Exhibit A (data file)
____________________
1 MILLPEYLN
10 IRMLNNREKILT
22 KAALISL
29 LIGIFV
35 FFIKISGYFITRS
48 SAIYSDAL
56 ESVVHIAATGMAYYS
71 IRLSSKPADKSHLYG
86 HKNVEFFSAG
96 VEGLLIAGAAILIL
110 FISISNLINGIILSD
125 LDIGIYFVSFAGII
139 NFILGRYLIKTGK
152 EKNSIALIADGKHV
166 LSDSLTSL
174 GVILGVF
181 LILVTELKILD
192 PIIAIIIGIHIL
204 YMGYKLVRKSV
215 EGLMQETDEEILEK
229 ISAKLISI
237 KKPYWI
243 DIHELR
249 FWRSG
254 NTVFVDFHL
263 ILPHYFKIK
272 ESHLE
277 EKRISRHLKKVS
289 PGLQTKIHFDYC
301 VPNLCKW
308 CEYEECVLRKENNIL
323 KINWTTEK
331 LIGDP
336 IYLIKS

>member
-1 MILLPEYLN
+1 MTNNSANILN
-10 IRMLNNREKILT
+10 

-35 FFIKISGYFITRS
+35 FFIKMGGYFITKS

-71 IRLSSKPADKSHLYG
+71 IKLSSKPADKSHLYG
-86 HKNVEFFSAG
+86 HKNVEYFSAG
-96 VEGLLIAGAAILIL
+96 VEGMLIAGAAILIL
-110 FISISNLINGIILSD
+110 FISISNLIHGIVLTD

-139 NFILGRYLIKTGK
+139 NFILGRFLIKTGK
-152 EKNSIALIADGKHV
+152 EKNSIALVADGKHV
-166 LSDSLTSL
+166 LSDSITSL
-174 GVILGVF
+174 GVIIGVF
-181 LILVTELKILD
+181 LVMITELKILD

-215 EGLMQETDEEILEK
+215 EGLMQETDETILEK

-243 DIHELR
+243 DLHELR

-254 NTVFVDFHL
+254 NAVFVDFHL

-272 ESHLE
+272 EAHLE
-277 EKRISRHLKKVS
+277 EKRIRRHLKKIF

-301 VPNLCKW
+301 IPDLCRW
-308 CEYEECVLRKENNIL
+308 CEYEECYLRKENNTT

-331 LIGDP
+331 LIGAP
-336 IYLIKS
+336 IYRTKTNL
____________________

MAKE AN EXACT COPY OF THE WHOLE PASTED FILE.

1 MILLPEYLN
10 IRMLNNREKILT
22 KAALISL
29 LIGIFV
35 FFIKISGYFITRS
48 SAIYSDAL
56 ESVVHIAATGMAYYS
71 IRLSSKPADKSHLYG
86 HKNVEFFSAG
96 VEGLLIAGAAILIL
110 FISISNLINGIILSD
125 LDIGIYFVSFAGII
139 NFILGRYLIKTGK
152 EKNSIALIADGKHV
166 LSDSLTSL
174 GVILGVF
181 LILVTELKILD
192 PIIAIIIGIHIL
204 YMGYKLVRKSV
215 EGLMQETDEEILEK
229 ISAKLISI
237 KKPYWI
243 DIHELR
249 FWRSG
254 NTVFVDFHL
263 ILPHYFKIK
272 ESHLE
277 EKRISRHLKKVS
289 PGLQTKIHFDYC
301 VPNLCKW
308 CEYEECVLRKENNIL
323 KINWTTEK
331 LIGDP
336 IYLIKS

>member
-1 MILLPEYLN
+1 MTNNSANILN
-10 IRMLNNREKILT
+10 

-35 FFIKISGYFITRS
+35 FFIKMGGYFITKS

-71 IRLSSKPADKSHLYG
+71 IKLSSKPADKSHLYG
-86 HKNVEFFSAG
+86 HKNVEYFSAG
-96 VEGLLIAGAAILIL
+96 VEGMLIAGAAILIL
-110 FISISNLINGIILSD
+110 FISISNLIHGIVLTD

-139 NFILGRYLIKTGK
+139 NFILGRFLIKTGK
-152 EKNSIALIADGKHV
+152 EKNSIALVADGKHV
-166 LSDSLTSL
+166 LSDSITSL
-174 GVILGVF
+174 GVIIGVF
-181 LILVTELKILD
+181 LVMITELKILD

-215 EGLMQETDEEILEK
+215 EGLMQETDETILEK

-243 DIHELR
+243 DLHELR

-254 NTVFVDFHL
+254 NAVFVDFHL

-272 ESHLE
+272 EAHLE
-277 EKRISRHLKKVS
+277 EKRIRRHLKKIF

-301 VPNLCKW
+301 IPDLCRW
-308 CEYEECVLRKENNIL
+308 CEYEECYLRKENNTT

-331 LIGDP
+331 LIGAP
-336 IYLIKS
+336 IYRTKTNL